interface includes two functions. The main purpose of the radio link control
(RLC) layer is to establish a reliable link between the MS and the BSS. This
includes the segmentation and reassembly of LLC frames into RLC data blocks and
ARQ of uncorrectable code words. The medium access control (MAC) layer controls
the access attempts of an MS on the radio channel shared by several MSs. It
employs algorithms for contention resolution, multiuser multiplexing on a
PDTCH, and scheduling and prioritizing based on the negotiated QoS. The GPRS
MAC protocol is based on the principle of slotted Aloha.In the RLC/MAC layer,
both the acknowledged and unacknowledged modes of operation are supported.

Physical Layer:
The physical layer between MS and BSS is divided into the two sublayers: the
physical link layer (PLL) and the physical RF Layer (RFL).  The PLL provides a physical channel between
the MS and the BSS. Its tasks include channel coding (detection of transmission
errors, forward error correctio(FEC),indication of uncorrectable codewords),
interleaving, and detection of physical link congestion.  The RFL operates below the PLL. Among other
things, it includes modulation and demodulation.  BSS SGSN Interface — The BSS GPRS Application
Protocol (BSSGP) delivers routing and QoS-related information between BSS and
SGSN. The underlying Network Service (NS) protocol is based on the Frame Relay

3.2GPRS Signal plane

The protocol architecture of the
signaling plane comprises protocols for control and support of the functions of
the transmission plane, e.g., GPRS attach and detach PDP context activation,
control of routing paths, and allocation of network resources.

Fig: – Signaling plane: SGSNHLR, SGSNEIR.

Between MS and SGSN, the GPRS
Mobility Management and Session Management (GMM/SM) protocol supports mobility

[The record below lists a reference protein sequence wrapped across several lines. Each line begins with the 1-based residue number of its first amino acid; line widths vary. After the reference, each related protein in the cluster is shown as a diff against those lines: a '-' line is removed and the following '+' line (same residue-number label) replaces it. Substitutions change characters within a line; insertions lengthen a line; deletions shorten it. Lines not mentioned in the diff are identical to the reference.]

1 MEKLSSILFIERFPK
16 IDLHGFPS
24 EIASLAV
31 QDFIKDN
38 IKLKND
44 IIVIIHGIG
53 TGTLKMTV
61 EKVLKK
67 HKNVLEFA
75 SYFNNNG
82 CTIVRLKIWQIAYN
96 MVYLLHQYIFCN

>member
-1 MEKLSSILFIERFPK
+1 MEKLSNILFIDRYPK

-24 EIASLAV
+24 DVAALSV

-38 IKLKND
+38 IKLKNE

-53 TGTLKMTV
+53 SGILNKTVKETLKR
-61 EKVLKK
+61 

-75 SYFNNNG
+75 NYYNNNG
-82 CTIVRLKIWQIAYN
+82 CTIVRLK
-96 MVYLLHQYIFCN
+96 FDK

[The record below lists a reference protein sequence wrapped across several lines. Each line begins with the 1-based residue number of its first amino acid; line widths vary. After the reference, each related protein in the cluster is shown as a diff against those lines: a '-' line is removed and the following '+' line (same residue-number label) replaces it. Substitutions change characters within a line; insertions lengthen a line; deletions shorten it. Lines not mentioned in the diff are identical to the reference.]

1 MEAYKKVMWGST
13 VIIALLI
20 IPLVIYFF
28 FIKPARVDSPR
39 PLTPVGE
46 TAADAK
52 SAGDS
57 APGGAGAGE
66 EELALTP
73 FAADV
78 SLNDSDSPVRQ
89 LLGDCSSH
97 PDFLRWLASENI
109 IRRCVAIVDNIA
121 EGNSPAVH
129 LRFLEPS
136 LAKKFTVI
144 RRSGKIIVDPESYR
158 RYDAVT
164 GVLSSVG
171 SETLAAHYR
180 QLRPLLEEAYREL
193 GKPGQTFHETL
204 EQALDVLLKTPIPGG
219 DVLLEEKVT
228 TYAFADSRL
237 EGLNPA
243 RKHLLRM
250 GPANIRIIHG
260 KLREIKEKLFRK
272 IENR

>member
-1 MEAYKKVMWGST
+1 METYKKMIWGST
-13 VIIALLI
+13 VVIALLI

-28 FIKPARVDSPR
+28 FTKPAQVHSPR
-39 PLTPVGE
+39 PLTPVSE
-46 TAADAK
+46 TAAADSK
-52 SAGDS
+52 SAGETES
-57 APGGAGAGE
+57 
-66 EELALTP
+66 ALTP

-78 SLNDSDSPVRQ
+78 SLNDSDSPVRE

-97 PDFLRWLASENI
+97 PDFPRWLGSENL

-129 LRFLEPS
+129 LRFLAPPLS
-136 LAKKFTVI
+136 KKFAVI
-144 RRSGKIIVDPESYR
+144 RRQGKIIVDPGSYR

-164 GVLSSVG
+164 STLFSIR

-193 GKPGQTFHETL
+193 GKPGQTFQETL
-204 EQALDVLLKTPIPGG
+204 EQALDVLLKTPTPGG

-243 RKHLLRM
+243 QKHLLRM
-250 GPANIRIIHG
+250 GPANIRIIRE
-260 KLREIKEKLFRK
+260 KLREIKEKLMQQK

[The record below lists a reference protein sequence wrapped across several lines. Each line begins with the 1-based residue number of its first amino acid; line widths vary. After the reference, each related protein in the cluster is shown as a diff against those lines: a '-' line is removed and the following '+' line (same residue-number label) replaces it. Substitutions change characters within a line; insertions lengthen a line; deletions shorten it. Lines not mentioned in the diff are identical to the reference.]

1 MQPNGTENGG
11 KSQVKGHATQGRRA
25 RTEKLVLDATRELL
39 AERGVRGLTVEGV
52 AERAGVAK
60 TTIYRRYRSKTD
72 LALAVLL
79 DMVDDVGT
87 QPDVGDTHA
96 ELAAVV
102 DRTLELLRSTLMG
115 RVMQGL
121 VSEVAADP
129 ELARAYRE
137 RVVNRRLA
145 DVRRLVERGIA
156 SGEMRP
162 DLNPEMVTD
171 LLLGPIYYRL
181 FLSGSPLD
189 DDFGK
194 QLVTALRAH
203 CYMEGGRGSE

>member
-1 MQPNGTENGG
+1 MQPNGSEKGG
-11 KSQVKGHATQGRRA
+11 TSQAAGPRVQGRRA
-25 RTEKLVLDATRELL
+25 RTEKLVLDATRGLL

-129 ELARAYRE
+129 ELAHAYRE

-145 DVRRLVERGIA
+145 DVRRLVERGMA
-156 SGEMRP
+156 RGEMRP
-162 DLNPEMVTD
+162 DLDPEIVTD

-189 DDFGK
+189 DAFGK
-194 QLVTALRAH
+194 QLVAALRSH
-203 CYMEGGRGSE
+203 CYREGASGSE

and session management when performing functions such as GPRS attach/detach
security functions, PDP context activation, and routing area updates.

The signaling architecture between
SGSN and the registers HLR, VLR, and EIR use the same

protocols as conventional GSM and
extends them with GPRS-specific functionality. Between SGSN and HLR as well as
between SGSN and EIR, an enhanced Mobile Application Part (MAP) is employed.
The MAP  is a mobile network-specific
extension of the Signaling  System SS#7.
It transports the signaling information  Related
to location updates, routing information, user Profiles and handovers. The
exchange of MAP  messages is accomplished over the transaction
capabilities application part (TCAP) and the signaling connection control part
(SCCP). The base station system application part (BSSAP+) includes functions of
GSM’s BSSAP. It is applied to transfer signaling information between the SGSN
and the VLR (Gs interface). This includes signaling of the mobility management
when coordination of GPRS and conventional GSM functions is necessary (e.g.,
combined GPRS and non-GPRS location update, combined GPRS/IMSI attach, or